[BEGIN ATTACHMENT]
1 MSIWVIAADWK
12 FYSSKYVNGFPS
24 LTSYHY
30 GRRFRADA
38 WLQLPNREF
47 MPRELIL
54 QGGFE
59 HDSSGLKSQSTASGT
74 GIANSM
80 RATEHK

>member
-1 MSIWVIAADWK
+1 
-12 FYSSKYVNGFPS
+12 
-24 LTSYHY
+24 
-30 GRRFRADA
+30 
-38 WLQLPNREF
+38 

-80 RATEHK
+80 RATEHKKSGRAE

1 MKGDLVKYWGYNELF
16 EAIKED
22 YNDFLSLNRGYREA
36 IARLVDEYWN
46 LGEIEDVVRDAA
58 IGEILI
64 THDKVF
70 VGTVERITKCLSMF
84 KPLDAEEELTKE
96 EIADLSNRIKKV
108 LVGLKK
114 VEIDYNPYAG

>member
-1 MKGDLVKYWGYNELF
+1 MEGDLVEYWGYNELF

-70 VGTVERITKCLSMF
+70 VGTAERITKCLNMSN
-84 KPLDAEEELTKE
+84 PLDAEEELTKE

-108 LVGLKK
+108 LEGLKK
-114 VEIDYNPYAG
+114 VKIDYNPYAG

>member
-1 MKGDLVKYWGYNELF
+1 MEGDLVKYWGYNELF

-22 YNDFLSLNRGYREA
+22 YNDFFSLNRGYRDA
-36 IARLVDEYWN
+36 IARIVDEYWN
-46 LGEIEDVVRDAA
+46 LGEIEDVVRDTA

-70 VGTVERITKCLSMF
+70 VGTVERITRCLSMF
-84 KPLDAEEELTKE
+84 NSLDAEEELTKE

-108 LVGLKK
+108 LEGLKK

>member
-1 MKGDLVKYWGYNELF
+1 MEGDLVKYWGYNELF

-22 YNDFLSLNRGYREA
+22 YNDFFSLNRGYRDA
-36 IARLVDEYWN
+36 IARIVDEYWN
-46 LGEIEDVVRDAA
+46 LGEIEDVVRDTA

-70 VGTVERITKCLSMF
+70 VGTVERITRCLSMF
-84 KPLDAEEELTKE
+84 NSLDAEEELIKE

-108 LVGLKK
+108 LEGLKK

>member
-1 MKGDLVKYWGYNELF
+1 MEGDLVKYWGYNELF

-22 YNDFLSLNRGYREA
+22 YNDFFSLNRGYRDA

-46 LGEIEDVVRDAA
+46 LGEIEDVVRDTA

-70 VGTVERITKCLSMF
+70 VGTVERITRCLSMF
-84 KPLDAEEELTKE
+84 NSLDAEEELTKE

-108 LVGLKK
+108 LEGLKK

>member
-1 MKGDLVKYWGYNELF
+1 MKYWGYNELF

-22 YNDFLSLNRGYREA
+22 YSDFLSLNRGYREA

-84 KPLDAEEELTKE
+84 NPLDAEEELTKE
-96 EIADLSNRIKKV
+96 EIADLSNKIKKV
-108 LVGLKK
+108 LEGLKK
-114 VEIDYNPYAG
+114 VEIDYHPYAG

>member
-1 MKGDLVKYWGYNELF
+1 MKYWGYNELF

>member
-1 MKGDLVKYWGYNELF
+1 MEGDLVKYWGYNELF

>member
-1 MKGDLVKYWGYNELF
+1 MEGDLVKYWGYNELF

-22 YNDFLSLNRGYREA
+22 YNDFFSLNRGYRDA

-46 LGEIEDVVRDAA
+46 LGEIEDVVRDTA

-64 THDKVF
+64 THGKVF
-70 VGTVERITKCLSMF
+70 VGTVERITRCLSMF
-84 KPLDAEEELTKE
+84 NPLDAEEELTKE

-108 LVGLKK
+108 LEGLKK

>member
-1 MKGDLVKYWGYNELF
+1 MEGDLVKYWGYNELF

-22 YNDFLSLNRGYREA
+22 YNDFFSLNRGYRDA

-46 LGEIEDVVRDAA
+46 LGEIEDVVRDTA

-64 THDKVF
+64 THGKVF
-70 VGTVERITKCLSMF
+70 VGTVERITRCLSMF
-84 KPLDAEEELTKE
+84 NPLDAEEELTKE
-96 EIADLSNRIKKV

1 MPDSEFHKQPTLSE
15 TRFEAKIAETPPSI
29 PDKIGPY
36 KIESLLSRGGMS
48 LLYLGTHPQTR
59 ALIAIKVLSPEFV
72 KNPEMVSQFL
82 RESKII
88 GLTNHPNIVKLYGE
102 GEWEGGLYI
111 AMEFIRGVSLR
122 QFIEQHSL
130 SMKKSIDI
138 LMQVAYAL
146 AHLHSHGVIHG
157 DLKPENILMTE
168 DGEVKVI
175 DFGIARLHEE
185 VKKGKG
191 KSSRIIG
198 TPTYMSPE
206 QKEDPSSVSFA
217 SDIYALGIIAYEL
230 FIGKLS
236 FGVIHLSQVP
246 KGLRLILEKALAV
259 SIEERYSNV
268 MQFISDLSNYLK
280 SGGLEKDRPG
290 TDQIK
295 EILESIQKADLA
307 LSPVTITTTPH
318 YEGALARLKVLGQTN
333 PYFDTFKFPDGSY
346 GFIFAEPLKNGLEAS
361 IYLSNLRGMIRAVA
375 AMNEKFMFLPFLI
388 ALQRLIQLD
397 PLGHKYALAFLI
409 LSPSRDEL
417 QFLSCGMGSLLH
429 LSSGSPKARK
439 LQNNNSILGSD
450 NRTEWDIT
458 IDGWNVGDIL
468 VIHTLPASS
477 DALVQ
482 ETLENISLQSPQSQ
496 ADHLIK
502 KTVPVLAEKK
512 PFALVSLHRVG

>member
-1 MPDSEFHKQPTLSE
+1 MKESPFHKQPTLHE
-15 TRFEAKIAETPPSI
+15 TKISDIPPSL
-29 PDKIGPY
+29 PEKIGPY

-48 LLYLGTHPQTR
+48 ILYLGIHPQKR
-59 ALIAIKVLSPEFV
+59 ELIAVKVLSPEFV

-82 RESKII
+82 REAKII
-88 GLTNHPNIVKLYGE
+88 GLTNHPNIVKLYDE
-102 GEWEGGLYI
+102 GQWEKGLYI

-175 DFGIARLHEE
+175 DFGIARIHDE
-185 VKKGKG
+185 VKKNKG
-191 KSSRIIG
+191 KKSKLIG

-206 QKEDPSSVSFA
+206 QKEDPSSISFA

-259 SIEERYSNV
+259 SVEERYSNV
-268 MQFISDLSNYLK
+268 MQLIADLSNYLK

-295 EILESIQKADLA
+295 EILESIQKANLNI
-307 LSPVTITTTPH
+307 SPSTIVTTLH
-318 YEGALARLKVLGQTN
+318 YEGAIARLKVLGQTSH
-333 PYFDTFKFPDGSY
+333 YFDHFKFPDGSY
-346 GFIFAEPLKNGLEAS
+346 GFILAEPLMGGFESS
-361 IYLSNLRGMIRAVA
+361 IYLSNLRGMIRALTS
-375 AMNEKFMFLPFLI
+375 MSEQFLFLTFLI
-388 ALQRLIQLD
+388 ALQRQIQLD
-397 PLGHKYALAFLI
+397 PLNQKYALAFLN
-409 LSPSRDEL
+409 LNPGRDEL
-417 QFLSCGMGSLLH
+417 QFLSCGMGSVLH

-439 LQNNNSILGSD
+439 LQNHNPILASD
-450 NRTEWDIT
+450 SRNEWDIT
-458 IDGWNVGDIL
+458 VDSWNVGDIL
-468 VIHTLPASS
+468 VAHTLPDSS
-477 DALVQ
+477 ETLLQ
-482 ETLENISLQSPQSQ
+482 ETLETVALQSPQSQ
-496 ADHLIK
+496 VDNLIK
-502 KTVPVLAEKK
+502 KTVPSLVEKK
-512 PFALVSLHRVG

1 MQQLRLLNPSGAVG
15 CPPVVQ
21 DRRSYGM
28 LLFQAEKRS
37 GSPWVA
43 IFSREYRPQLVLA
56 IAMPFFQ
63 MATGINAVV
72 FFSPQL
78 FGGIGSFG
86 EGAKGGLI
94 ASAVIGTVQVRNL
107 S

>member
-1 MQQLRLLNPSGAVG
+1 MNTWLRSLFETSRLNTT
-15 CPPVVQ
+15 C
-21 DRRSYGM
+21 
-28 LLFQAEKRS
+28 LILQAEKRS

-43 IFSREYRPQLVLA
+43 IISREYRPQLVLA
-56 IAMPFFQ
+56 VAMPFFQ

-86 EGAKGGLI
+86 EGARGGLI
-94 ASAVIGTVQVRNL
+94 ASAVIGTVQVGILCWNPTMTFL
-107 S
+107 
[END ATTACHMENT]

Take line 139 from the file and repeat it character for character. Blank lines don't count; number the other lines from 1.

15 TRFEAKIAETPPSI